Living in coal country
by Jennifer Cohron
Mar 27, 2011 | 1935 views | 0 0 comments | 17 17 recommendations | email to a friend | print
Jennifer Cohron
Jennifer Cohron
As much as I enjoy reading, I don't have a lot of time for it anymore.

I have bought several books for myself lately and have only made a little progress on each one.

So when Beth Sargent loaned me a copy of "The Well and the Mine" by Birmingham author Gin Phillips, I assumed that it would be added to my unfinished reading list.

Instead, I found myself picking it up every chance I got even if I knew that I only had time to read a page or two.

As soon as I return the book to Beth, I intend to buy my own copy and place it next to my collection of Fannie Flagg novels.

I would honestly recommend "The Well and the Mine" over "Fried Green Tomatoes at the Whistle Stop Cafe." (Forgive me, Fannie.)

Although the Depression-era story could have taken place in any number of small towns, local readers can be proud to know that it is set in Carbon Hill.

When I interviewed Phillips a few years ago, she said that she could not have made up a name for a coal mining community that would have worked as well as Carbon Hill.

I didn't feel much of an urge to read the book back then. I usually prefer non-fiction. Plus, the plot seemed a little weird.

A woman throws a baby down a family's well -- yeah, I'm going to run right out and buy that knee-slapper.

Actually, many parts of "The Well and the Mine" are funny. The book is also sad, heartwarming and more realistic than I expected a piece of fiction could be.

Its characters were so true to life that I found myself thinking more about my own family with each chapter I finished.

My great-grandfather was a West Virginia coal miner. He worked during the days when "for a miner, the thought that you might not make it home from work was as much a part of the morning as a cup of coffee."

Every time Albert Moore went underground in "The Well and the Mine," I felt like my great-grandfather was down there with him.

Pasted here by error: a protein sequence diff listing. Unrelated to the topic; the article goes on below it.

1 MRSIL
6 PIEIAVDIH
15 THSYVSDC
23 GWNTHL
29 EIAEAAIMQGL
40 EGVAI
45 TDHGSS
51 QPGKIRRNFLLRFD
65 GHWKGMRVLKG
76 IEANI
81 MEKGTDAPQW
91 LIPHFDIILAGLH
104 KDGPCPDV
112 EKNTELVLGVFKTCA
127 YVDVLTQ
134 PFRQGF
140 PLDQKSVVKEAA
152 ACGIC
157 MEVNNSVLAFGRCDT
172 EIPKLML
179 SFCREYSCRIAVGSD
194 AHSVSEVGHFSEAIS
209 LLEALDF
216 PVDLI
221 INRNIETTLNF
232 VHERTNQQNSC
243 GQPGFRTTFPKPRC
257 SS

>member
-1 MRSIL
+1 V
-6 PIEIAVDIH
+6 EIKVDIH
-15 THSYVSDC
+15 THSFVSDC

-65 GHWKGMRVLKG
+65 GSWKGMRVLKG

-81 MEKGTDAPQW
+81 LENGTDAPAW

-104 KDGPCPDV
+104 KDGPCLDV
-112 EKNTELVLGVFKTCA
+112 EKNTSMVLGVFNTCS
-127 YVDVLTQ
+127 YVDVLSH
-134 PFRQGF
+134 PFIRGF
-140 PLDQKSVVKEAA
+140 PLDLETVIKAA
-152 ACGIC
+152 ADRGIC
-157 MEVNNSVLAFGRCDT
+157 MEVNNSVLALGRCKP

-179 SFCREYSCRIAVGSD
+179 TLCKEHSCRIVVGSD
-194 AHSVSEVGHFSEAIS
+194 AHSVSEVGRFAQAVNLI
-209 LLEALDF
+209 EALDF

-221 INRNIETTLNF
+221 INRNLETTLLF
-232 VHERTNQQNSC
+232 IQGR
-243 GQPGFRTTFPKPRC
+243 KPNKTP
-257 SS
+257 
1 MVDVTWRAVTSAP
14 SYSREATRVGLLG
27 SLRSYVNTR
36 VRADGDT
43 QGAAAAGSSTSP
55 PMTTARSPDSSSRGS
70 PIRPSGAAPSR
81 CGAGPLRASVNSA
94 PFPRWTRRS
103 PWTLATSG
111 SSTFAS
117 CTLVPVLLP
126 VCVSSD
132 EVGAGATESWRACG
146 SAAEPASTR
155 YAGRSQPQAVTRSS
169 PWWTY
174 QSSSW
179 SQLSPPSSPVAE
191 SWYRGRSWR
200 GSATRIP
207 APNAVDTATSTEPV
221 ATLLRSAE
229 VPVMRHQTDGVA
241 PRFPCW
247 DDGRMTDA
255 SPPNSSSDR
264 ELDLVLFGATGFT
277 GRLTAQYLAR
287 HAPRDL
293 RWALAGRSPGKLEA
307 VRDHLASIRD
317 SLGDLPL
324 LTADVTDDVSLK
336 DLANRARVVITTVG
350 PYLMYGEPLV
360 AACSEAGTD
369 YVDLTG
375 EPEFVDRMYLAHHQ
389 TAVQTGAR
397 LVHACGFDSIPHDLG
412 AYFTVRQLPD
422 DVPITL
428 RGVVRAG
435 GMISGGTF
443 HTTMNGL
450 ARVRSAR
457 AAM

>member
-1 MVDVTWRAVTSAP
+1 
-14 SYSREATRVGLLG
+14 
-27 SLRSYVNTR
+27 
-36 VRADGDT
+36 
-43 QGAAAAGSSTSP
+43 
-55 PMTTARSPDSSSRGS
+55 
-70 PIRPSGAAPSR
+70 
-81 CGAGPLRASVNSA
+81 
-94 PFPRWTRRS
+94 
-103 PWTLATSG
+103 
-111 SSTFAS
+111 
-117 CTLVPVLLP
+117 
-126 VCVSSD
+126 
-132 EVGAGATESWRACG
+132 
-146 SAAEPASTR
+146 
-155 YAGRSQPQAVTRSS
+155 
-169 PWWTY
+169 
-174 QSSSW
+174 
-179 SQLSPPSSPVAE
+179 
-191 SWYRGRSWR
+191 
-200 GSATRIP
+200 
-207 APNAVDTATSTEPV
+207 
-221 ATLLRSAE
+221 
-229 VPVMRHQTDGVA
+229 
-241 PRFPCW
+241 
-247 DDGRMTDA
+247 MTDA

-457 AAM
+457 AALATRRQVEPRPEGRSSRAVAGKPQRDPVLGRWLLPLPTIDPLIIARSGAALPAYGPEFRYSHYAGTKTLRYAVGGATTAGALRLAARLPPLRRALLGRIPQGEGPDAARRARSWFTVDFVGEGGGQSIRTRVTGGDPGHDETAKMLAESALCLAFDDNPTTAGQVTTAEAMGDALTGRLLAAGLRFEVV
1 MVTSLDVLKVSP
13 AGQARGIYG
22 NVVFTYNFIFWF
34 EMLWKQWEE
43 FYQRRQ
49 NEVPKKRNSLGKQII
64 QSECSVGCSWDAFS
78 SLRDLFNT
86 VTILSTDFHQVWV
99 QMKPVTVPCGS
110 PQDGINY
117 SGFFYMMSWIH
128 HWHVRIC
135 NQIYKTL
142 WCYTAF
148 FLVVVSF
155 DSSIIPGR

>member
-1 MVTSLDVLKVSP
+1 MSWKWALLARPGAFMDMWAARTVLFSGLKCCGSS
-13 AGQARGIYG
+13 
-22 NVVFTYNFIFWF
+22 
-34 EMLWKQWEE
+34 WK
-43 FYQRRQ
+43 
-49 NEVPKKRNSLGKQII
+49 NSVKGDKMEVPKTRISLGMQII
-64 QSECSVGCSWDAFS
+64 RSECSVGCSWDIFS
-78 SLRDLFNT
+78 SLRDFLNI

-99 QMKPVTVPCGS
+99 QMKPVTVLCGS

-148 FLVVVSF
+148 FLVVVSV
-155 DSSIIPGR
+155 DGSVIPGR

When boys start courting Albert's oldest daughter, he tells her straight out that none of them are good enough for her.

My father told me the same thing once. I know it wouldn't have mattered if I was dating Prince William. It's just a Daddy thing.

Also like my dad, Albert is willing to give up his time, his health and maybe even his life so his son never has to be a coal miner and his daughter doesn't have to marry one.

Coal mining is a brutal way of life, but it provides the Moores with food, shelter and an opportunity for a better future.

Although the Moores are poor by modern standards, I think there is something beautiful about the simple way they live.

The Moore children don't demand the new smart phone for Christmas. They're excited when they have honey for breakfast or get to play in the cotton after it has been picked.

There is no such thing as health insurance or unemployment benefits. People have to be the safety net that their government has not yet provided.

So while the family lives in constant fear of doctor's bills and death, they also know that members of the Carbon Hill community take care of their own in times of trouble.

What do the Moores care if crops freeze in Mexico? They eat food grown in their own garden and share it willingly with any family who has been hit harder by the Depression than they have.

Instability in the Middle East isn't a concern for them, and gas prices aren't a problem either. Their world extends no farther than the Carbon Hill city limits.

Of course, 1931 isn't exactly the good old days. Phillips addresses issues such as poverty, labor tensions and segregation without turning her characters into clichés.

Reading "The Well and the Mine" didn't make me nostalgic for a simpler time because I am convinced that no time has ever been simple.

However, it does make me appreciate the price that others paid to make possible the life I have today.